A UNESCO world heritage site
Situated on the banks of the Perfume River, sightseeing in Huế, is filled with pagodas, tombs, glimpses of the Perfume River, a UNESCO World Heritage Site and the incredible Imperial City. Huế is one of the most charming towns in Vietnam to visit.
This part of Vietnam has a long and illustrious history as it used to be one of the main royal capitals of the country. There is plenty to soak in here, from the rambling ancient architecture to the engaging museums to the quaint and magical alleys. Most tourists are here in particular to check out the ancient tombs of former emperors which are dotted all over the city and provide a fascinating insight into Huế in the days of yore. Thecitizen reports.
Once you enter through the towering main gate and appreciate the magnificent architecture and gardens, the guide explains the events and the intrigue surrounding the former royal court. Despite being heavily bombed during the Vietnam War, there are some incredibly well-preserved sections intact and others which are being carefully restored.
Huế’s best-preserved religious monument is the Thien Mu Pagoda. Built in 1601, the seven-storied tower pagoda, perched on top of on a hill overlooking the Perfume River, is one of Vietnam’s most recognizable icons. There is another hidden place where you can make a quick stop to see one of the most romantic sceneries in Huế. It’s Vong Canh Hill – a favorite destination for not only young travelers who love to explore but also couples or families to pause in awe at the gift that nature has given to Huế city.
Quietly nestled in a thick pine forest in the West of Huế, Vong Canh is a flat hill which is famous for its picturesque sight. The view from Vong Canh Hill resembles a colourful painting with the emerald water from Perfume River, and the green forest in the mountains from afar. Therefore, it is apt that the meaning of the name “Vong Canh” is “to admire the beauty of nature”.
In ancient times, when Tu Duc Emperor came to check on his tomb‘s construction, he often came by this hill to overlook the kingdom which was built by his ancestors. In addition, Vong Canh Hill is also a place where many poems based on the beauty around and nature’s bounty were created. Due to its great panoramic view of the city, the US and the Southern Republic of Vietnam took this place as a strategic bird-eye point to guard the city against their enemy. Thus, it comes as no surprise to find here some old American bunkers still in great shape. The hill itself is now covered with pine trees and daisy.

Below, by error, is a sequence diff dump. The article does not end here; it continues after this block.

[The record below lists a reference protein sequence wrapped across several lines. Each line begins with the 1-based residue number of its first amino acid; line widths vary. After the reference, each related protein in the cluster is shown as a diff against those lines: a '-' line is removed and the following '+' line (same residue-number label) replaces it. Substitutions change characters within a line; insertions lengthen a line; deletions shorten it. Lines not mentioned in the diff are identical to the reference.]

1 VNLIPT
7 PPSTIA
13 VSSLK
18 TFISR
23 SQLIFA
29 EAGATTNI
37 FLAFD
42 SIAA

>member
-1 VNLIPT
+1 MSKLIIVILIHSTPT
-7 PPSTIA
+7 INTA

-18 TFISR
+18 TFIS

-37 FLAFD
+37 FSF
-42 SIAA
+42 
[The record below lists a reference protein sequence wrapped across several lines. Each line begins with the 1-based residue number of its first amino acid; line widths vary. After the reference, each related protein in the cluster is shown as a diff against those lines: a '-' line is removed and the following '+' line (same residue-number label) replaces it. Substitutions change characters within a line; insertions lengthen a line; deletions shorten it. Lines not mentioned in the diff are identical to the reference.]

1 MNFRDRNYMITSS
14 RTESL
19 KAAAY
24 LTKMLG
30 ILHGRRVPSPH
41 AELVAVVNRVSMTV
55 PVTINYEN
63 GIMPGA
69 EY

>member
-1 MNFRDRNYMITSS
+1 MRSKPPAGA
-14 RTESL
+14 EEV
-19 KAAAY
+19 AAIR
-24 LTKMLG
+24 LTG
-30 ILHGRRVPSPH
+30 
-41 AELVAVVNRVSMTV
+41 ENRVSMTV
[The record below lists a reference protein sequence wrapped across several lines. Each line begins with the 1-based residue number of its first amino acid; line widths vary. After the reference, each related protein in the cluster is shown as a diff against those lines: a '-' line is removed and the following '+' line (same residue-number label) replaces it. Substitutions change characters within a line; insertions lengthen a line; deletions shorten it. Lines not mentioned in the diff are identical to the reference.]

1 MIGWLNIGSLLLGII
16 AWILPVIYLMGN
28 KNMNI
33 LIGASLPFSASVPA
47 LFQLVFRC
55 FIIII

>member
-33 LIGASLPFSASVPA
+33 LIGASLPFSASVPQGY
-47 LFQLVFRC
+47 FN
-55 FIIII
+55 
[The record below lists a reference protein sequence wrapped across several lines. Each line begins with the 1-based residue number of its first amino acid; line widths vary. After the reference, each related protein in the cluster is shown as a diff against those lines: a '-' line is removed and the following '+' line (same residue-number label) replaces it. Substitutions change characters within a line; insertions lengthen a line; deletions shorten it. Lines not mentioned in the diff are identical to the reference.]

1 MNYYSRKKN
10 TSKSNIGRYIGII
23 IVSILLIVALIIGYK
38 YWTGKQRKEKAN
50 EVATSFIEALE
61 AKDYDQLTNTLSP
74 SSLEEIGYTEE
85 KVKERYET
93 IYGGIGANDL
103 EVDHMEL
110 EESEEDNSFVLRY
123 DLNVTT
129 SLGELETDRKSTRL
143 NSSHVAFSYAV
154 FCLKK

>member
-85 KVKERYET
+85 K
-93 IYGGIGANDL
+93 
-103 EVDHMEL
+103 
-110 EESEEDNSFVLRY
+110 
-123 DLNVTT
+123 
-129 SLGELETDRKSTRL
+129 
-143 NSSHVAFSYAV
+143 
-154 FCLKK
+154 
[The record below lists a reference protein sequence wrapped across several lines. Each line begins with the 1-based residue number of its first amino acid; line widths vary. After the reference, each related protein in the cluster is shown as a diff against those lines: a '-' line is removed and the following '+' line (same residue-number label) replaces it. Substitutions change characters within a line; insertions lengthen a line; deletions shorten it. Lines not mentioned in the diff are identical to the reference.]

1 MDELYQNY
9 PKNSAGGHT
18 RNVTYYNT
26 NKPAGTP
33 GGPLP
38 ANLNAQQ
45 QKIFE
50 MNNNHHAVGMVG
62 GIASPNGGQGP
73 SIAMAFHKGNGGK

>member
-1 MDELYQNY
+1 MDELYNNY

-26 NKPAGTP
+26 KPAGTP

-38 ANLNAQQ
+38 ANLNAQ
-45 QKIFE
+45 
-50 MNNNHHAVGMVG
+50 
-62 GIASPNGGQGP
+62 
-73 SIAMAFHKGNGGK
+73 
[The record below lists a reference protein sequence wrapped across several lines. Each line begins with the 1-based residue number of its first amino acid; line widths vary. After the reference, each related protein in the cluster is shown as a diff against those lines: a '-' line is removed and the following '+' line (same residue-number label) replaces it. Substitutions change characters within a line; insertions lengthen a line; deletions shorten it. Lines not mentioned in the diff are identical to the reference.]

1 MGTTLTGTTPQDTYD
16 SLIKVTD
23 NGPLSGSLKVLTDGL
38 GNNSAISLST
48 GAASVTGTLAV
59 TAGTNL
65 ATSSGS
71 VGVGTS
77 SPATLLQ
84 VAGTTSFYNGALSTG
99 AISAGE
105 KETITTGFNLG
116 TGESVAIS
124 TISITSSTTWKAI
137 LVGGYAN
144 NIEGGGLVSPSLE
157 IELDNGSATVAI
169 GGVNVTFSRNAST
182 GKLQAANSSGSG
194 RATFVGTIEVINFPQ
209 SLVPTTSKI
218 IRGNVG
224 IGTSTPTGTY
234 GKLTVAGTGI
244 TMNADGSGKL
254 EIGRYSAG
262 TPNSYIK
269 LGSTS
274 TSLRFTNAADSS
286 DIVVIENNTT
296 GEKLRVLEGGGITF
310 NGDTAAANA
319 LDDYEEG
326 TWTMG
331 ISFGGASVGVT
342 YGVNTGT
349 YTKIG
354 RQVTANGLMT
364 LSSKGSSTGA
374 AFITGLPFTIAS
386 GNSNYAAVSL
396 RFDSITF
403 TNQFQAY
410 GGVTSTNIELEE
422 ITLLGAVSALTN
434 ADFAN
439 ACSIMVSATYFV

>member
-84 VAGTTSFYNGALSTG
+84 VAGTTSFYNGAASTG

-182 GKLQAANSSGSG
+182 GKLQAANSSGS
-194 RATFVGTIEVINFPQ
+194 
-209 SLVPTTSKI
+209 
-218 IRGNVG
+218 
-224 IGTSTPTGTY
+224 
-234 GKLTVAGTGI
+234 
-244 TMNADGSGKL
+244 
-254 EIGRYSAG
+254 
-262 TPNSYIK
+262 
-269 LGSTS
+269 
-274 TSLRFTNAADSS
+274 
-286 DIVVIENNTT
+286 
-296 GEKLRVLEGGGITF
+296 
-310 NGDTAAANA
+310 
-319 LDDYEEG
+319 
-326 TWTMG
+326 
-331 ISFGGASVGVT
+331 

The surrounding area is filled with royal tombs of not only King Tu Duc but also Dong Khanh’s, Thieu Tri’s and several Queens’. Combined with that complex of royal monuments is Hon Chen Temple – a place that local people worship Y-A-Na Goddess and Lieu Hanh Goddess.
Tourists are often bewitched by the villages stretching along the river banks: Huong Ho, Hai Cat, Ngoc Ho, etc. with fruit gardens under the shades of pine trees, corn fields, and small boats silently skimming and then drawing several lines on the tranquil water surface.
On any given day, outside the gates of Huế’s historic citadel, you can spot cyclists by the dozens, students and workers stopping to buy banana-leaf-wrapped packages of sticky rice and shopkeepers holding steaming bowls of Pho while selling their wares. I often feel that life in Vietnam carries on at the same languid pace regardless of history or politics, and particularly so in the ancient capital of Huế.
A visit to the elaborate Khai Dinh Royal Tomb is a must. Its architecture showcases elements of Eastern art and Western design. The tomb’s blackened concrete exterior and colorful mosaic interior are unique. The Tu Duc Royal Tomb is the most impressive of all the royal mausoleums, built by Emperor Tu Duc between 1864 and 1867.
Huế is where the river and mountain gather to create an interesting and romantic space of an ancient Imperial city.